I’m still sorting through and processing the hundreds of artifacts that my late father stored inside of his oldest house. While much of the stuff is easily relegated to the garbage heap, other items are worth a second look.
Most of the things have been in the basement, gathering a thick layer of dust and mildew. I’ve gone through the clearing out process slowly so as not to stir up the dust and microbes. Sweeping the floor cannot be avoided, so when clearing horizontal surfaces, I wear a face mask. The items I deem as candidates for cleaning and restoration are swept off outdoors, first with a broom, then with a large, dry paintbrush.
This week, the only box worth saving is a small cigar box, much smaller than a regular cigar box. I didn’t know, until now, that cigars were made in the state of Nebraska. The bottom of the box is marked, “Julius Pepperberg, M’fr, Plattsmouth, Neb.”
Inside the lid, in small print, is the statement, “Copyright 1854 by Schumacher & Etlinger N.Y.” Dad or the previous owner used the old box to store a handful of antique keys and a Japanese “Pacton” lighter that looks like a Zippo.
Also, from the basement, came a heavy, cast-iron bridge marker plate. Dad had cleaned this one up and applied a coat of paint to preserve it. I’m not sure what the number “24” signifies, though.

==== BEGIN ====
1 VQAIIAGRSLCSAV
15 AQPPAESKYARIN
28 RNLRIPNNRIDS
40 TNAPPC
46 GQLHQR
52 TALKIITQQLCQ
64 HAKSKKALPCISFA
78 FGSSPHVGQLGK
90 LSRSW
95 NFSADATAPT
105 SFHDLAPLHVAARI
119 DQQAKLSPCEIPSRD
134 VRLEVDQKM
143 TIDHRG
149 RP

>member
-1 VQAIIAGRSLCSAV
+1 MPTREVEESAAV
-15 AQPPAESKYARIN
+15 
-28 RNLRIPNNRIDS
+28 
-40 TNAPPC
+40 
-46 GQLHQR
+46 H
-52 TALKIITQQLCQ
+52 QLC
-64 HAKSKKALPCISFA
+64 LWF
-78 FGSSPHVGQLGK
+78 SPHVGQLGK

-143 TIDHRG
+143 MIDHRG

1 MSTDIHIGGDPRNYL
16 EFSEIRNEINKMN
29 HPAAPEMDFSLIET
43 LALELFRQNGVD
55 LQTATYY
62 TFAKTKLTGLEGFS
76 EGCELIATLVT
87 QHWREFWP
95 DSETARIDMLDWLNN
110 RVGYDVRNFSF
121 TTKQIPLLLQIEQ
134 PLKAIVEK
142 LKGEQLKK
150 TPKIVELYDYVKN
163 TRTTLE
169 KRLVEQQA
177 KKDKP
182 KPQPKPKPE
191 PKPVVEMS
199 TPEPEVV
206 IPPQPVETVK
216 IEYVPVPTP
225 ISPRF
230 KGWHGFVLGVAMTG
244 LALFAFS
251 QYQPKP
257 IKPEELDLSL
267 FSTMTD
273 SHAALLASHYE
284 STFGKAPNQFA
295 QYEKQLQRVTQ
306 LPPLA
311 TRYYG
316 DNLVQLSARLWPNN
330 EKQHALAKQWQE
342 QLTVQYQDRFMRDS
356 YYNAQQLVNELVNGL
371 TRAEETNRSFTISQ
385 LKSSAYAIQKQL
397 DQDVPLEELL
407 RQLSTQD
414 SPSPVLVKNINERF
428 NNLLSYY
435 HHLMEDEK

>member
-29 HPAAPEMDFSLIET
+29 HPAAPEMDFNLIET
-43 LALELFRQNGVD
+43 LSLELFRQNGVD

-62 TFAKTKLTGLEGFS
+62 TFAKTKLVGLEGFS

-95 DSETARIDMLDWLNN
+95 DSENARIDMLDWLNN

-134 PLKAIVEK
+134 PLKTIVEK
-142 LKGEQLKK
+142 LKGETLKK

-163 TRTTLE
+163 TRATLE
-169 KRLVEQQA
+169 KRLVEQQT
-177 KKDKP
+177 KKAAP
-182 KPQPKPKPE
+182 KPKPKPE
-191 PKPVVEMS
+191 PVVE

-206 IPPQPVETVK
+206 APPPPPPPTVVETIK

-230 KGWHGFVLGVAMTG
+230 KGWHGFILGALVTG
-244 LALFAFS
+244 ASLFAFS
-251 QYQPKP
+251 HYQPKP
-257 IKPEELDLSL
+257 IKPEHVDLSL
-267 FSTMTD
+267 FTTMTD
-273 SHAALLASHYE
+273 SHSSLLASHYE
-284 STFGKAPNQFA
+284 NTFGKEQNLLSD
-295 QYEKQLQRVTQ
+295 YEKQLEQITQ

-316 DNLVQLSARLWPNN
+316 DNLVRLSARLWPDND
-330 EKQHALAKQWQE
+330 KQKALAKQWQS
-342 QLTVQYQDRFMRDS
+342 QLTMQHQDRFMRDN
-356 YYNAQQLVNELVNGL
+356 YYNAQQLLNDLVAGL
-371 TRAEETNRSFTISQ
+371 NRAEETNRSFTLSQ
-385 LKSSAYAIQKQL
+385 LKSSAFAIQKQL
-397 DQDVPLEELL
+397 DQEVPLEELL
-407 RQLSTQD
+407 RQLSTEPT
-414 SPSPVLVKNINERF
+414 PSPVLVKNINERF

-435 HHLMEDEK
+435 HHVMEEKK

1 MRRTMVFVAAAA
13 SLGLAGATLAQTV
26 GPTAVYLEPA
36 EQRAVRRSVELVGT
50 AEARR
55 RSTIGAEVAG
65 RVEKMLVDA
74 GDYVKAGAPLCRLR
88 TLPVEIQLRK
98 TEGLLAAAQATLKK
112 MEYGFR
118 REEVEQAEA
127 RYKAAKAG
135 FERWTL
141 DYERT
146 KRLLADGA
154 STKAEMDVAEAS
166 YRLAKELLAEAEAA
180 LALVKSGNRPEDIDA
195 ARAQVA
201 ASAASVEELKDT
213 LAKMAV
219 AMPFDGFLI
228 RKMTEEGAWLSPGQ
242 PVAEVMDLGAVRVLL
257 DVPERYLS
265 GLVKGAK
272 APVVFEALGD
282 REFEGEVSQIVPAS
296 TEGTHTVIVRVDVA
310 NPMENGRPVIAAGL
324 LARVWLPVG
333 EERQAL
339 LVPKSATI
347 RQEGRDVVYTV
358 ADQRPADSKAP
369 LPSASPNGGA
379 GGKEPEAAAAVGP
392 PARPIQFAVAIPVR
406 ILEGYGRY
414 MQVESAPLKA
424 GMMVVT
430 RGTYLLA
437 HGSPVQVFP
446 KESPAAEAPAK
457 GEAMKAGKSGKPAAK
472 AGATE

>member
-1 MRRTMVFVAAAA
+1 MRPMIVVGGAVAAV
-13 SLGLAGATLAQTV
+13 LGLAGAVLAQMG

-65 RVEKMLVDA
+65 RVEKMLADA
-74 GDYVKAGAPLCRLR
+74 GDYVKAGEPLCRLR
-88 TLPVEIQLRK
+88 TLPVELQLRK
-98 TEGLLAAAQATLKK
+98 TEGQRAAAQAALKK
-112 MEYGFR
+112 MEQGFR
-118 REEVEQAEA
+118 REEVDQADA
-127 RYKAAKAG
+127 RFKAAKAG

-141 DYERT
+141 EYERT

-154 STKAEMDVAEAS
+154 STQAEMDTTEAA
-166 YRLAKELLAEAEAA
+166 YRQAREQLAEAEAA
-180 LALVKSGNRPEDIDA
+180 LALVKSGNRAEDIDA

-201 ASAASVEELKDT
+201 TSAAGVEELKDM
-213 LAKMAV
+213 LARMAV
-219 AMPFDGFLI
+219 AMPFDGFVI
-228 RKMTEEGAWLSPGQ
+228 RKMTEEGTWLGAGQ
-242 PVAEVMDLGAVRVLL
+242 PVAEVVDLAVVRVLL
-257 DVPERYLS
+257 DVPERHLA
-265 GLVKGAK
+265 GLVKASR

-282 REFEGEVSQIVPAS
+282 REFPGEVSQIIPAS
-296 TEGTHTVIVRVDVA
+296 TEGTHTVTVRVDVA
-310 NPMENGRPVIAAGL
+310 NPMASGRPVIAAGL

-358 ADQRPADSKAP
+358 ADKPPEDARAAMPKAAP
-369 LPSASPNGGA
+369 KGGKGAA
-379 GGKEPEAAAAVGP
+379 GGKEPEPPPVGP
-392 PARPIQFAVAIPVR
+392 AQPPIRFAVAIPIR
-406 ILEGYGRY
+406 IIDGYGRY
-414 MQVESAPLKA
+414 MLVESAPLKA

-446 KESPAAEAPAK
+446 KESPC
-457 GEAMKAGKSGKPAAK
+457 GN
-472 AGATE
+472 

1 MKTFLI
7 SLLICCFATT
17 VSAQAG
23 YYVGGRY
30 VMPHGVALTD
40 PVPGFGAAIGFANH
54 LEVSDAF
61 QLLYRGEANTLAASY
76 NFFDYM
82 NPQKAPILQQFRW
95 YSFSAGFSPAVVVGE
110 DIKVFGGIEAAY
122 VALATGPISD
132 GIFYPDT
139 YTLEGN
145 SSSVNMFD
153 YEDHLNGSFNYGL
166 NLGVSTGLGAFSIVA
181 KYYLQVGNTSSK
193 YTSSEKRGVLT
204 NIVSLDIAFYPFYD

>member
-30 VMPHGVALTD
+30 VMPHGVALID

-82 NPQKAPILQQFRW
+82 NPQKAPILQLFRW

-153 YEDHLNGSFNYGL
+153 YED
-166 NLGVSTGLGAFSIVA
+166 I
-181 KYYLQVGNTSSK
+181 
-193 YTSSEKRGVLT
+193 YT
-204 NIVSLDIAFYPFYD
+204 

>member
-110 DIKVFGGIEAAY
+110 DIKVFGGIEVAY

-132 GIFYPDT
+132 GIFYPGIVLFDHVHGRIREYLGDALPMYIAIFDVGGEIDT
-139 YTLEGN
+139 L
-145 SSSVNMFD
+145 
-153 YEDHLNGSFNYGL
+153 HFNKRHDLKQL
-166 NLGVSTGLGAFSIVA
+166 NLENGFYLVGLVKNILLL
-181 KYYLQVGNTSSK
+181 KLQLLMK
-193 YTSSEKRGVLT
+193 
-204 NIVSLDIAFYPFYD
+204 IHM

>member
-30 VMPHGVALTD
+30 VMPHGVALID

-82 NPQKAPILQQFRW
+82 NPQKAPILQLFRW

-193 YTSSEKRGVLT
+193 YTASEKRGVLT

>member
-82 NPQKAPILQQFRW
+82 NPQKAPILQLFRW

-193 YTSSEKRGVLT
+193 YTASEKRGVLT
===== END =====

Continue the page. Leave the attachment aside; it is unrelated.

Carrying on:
After filling the dumpster and not wanting to expose myself to any more contamination, I cleaned myself up and started going through a manila envelope that had been stored in the attic. It contained several old black and white glossy press release photos I’d never seen before.
I was delighted to see the motorcade/parade photograph of Ladybird Johnson, the wife of President Lyndon Johnson. In the center is the popular three-term Democratic Nebraska Governor Frank B. Morrison, wearing the “cats eye” glasses is his wife, Maxine. Mrs. Johnson was probably in the state to promote her highway beautification program.
Also inside the envelope was a studio, publicity photo of Amos and Andy (Amos holds the telephone). This was probably taken in the late 1940s to promote their radio show.
The real treasure and shocker was an EMI/Capitol Records publicity photo of The Beatles. I was surprised to find it because dad had always expressed displeasure whenever he heard me playing one of their records. Either he secretly liked some of their music or, more likely, he realized the significance of their memorabilia. I’m still stunned by this discovery.